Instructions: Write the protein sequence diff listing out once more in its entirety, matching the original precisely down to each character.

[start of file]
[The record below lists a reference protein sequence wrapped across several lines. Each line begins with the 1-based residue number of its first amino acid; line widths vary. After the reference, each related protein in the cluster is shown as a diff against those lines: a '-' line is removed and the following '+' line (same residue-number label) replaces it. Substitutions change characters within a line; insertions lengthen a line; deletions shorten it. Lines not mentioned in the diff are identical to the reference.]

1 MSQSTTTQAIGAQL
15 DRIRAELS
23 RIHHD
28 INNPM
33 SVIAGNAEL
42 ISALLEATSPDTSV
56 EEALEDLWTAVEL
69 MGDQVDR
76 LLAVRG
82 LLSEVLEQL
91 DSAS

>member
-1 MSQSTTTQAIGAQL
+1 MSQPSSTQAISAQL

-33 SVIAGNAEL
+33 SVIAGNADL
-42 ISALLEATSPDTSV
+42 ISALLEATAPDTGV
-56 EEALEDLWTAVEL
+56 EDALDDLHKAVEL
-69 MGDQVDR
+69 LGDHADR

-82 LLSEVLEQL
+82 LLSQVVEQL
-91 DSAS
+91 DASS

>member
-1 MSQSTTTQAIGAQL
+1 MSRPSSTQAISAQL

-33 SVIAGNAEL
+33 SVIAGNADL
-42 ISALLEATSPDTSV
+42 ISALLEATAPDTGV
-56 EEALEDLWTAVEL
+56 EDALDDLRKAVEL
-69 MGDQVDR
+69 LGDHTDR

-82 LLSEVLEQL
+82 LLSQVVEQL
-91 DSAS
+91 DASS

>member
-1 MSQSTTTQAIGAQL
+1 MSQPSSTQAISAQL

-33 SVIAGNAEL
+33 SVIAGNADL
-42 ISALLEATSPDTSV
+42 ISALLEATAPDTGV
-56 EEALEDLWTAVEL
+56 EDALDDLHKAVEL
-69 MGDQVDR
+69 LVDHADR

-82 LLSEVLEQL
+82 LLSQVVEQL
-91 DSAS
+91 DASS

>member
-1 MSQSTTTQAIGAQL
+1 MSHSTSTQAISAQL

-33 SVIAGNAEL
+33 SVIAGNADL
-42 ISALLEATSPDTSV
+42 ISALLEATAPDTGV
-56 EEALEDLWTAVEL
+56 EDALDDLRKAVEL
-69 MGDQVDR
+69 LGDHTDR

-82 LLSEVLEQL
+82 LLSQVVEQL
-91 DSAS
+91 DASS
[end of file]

[The record below lists a reference protein sequence wrapped across several lines. Each line begins with the 1-based residue number of its first amino acid; line widths vary. After the reference, each related protein in the cluster is shown as a diff against those lines: a '-' line is removed and the following '+' line (same residue-number label) replaces it. Substitutions change characters within a line; insertions lengthen a line; deletions shorten it. Lines not mentioned in the diff are identical to the reference.]

1 MSQSTTTQAIGAQL
15 DRIRAELS
23 RIHHD
28 INNPM
33 SVIAGNAEL
42 ISALLEATSPDTSV
56 EEALEDLWTAVEL
69 MGDQVDR
76 LLAVRG
82 LLSEVLEQL
91 DSAS

>member
-1 MSQSTTTQAIGAQL
+1 MSQPSSTQAISAQL

-33 SVIAGNAEL
+33 SVIAGNADL
-42 ISALLEATSPDTSV
+42 ISALLEATAPDTGV
-56 EEALEDLWTAVEL
+56 EDALDDLHKAVEL
-69 MGDQVDR
+69 LGDHADR

-82 LLSEVLEQL
+82 LLSQVVEQL
-91 DSAS
+91 DASS

>member
-1 MSQSTTTQAIGAQL
+1 MSRPSSTQAISAQL

-33 SVIAGNAEL
+33 SVIAGNADL
-42 ISALLEATSPDTSV
+42 ISALLEATAPDTGV
-56 EEALEDLWTAVEL
+56 EDALDDLRKAVEL
-69 MGDQVDR
+69 LGDHTDR

-82 LLSEVLEQL
+82 LLSQVVEQL
-91 DSAS
+91 DASS

>member
-1 MSQSTTTQAIGAQL
+1 MSQPSSTQAISAQL

-33 SVIAGNAEL
+33 SVIAGNADL
-42 ISALLEATSPDTSV
+42 ISALLEATAPDTGV
-56 EEALEDLWTAVEL
+56 EDALDDLHKAVEL
-69 MGDQVDR
+69 LVDHADR

-82 LLSEVLEQL
+82 LLSQVVEQL
-91 DSAS
+91 DASS

>member
-1 MSQSTTTQAIGAQL
+1 MSHSTSTQAISAQL

-33 SVIAGNAEL
+33 SVIAGNADL
-42 ISALLEATSPDTSV
+42 ISALLEATAPDTGV
-56 EEALEDLWTAVEL
+56 EDALDDLRKAVEL
-69 MGDQVDR
+69 LGDHTDR

-82 LLSEVLEQL
+82 LLSQVVEQL
-91 DSAS
+91 DASS